Wednesday, 20 October, 2021

With the Wind

Tooth Fairy and Teething

Tulip Chowdhury

Our life stories may have an exciting chapter written on teething and tooth fairies. Our dental problems can lead to severe health complications unless checked on time. On the other hand, the tooth fairy of childhood and the gifts could continue beyond the early years. The loved ones who lose teeth upon aging deserve prizes in appreciation for their years with us. While we respect and uphold their dignity, we can add a touch of humor to the aging process by hosting family gatherings. The tooth fairies, too, can grow old with the people.

When it comes to a baby tooth, we can predict an approximate age for teething to begin for a baby, but we cannot put a mark on the calendar. Every human body functions differently, and our mental and physical growth do not march side by side. Our doctors cannot give an exact date or time of its arrival on the gums either. The baby may be fretful, the gums painful with milky white traces of the new teeth. Then overnight, the baby has their first teeth. Mothers love to add to the joyous occasion by introducing solid food and a party. And soon, their toothy smile is ready to steal your heart. Around six or seven, the kids start losing the baby teeth, and then we come to the tooth fairy chapters. The Dollar bill left by the fairy is like a million bucks to the child who gets it.

Growing up in Sylhet, Bangladesh, my village life had its myths of teething early. Back then, the western concept of tooth fairies was absent. Instead of keeping our lose teeth under the pillow, we put them in a mouse hole or planted them in the ground. The mouse hole was supposed to give the new tooth the sharpness and size of the mouse. Small teeth were a fashionable thing then. Once the teeth fell out, we had to keep our mouths closed when we were outside. The myth was that if a crow eyed your empty gum, it could mean never getting a tooth back. The poor crows were always the bad guys. When someone has two front teeth lost simultaneously, friends say, "Oh no! There is an ocean on your gums, and a ship would sail through it." The dentists are there to take care of your teeth, and it can happen any time of your life. But they are usually freaking pricy.

Let's step into adult years and the troubled dental chapters. Did you have your wisdom teeth? A positive answer would ascertain some wisdom one assumes. Karen, a friend, went to the dentist around fifty years of age and mentioned that she never had her wisdom teeth. The doctor replied, "You have four wisdom teeth."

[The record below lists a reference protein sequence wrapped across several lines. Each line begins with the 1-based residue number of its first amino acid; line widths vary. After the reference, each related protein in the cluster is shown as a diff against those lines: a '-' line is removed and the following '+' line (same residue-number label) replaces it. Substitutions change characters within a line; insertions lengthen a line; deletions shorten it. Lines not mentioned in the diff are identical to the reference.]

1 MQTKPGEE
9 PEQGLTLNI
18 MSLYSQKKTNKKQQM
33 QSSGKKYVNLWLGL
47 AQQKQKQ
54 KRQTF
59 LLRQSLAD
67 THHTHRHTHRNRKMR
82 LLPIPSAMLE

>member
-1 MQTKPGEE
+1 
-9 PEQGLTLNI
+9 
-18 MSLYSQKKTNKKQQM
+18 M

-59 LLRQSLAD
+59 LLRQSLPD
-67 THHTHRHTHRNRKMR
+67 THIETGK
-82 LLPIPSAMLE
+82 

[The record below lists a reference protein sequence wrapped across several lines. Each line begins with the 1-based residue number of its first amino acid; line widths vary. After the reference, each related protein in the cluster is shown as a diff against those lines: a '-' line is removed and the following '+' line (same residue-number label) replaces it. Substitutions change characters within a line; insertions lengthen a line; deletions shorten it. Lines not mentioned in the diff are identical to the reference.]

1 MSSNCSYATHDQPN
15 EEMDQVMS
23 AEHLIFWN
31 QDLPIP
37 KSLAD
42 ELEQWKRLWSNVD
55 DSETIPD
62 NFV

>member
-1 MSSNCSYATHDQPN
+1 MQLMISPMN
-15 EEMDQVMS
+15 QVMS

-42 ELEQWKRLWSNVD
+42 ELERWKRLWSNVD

Karen astonished by the revelation, asked, "But doctor wisdom teeth for people is supposed to be painful, I didn't feel a thing. They gave me no wisdom." On the other hand, Lily, a journalist, suffered from wisdom teeth aches so much that she had to have three of them pulled out.

The appearance of our teeth, their setting can make a massive difference to someone's face. In arranged marriages of the past, when the groom's side visits the girl's family, they may ask the girl to laugh to check on the teeth. Thank goodness the groom's side has a better sense and values the girl's personality above the looks. The advertisements for toothpaste carry the best examples of beautiful teeth. There are various stages of dental care advice the teeth: one mouth picture with bad teeth and the other sparkling and near perfect. It doesn't take someone long to realize that we lose the pleasure of eating without good, strong teeth. The dentists will tell you to be rigorous about dental hygiene. For many, though, when the teeth start giving troubles, we realize how we could have taken better care of them. When tending uneven teeth, we could have teeth crowned with gold, silver in the old days. There are stories of thieves breaking into graves to steal the gold tooth caps from dead bodies. The dental crowns of modern times are more with the ceramic, porcelain-fused-to-metal crowns, and others.

Stepping back on times, the 'bede' or the boat people back in times had good business taking worms out of troubling teeth in Bangladeshi villages. The Bengali local term for cavity was "Daate polka laga" ( worms in the teeth). The boat people tricked the illiterate villagers and their toothaches and took out wiggly white worms with a cow horn. It took decades for the villagers to learn that they were no actual worms inside their teeth cavity, and the worms came from the inside of the horns stored before the treatment began. 

Before the dental problems start, for many of us, there is the chapter of people having a sweet tooth, in other words loving sweet and sugary food. The caution to children to stay away from high sugar consumption for the sake of health has long-term implications: too much sugar is bad for health in many ways. A 'sugar- tooth' may sound sweet, but giving up sugar takes lots of patience once someone is into it. Sadly, when the teeth fall out with age, the tooth fairies are not there to leave money for old dears under the pillow. Perhaps it is high time we give gifts for people who lose teeth with old age, to thank them for thinking and taking for us when we could not do so for ourselves. We can keep our sense of wonder open, and wings unfold at every stage of life. As author Yehuda Berg had said, "As children, our imaginations are vibrant, and our hearts are open. We believe that the bad guy always loses and that the tooth fairy sneaks into our rooms at night to put money under our pillow. Everything amazes us, and we think anything is possible. We continuously experience life with a sense of newness and unbridled curiosity."


Tulip Chowdhury writes from Massachusetts, USA